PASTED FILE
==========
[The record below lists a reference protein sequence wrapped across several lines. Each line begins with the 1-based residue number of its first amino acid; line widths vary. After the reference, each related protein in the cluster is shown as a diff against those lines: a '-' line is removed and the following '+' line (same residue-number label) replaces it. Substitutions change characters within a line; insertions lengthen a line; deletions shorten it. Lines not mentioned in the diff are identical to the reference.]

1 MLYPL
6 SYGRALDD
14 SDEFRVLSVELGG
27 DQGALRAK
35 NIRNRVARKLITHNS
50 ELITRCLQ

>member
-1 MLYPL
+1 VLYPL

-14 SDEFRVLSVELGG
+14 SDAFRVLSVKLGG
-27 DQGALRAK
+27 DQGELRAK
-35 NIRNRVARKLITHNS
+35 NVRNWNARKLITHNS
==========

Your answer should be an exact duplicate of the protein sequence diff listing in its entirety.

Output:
[The record below lists a reference protein sequence wrapped across several lines. Each line begins with the 1-based residue number of its first amino acid; line widths vary. After the reference, each related protein in the cluster is shown as a diff against those lines: a '-' line is removed and the following '+' line (same residue-number label) replaces it. Substitutions change characters within a line; insertions lengthen a line; deletions shorten it. Lines not mentioned in the diff are identical to the reference.]

1 MLYPL
6 SYGRALDD
14 SDEFRVLSVELGG
27 DQGALRAK
35 NIRNRVARKLITHNS
50 ELITRCLQ

>member
-1 MLYPL
+1 VLYPL

-14 SDEFRVLSVELGG
+14 SDAFRVLSVKLGG
-27 DQGALRAK
+27 DQGELRAK
-35 NIRNRVARKLITHNS
+35 NVRNWNARKLITHNS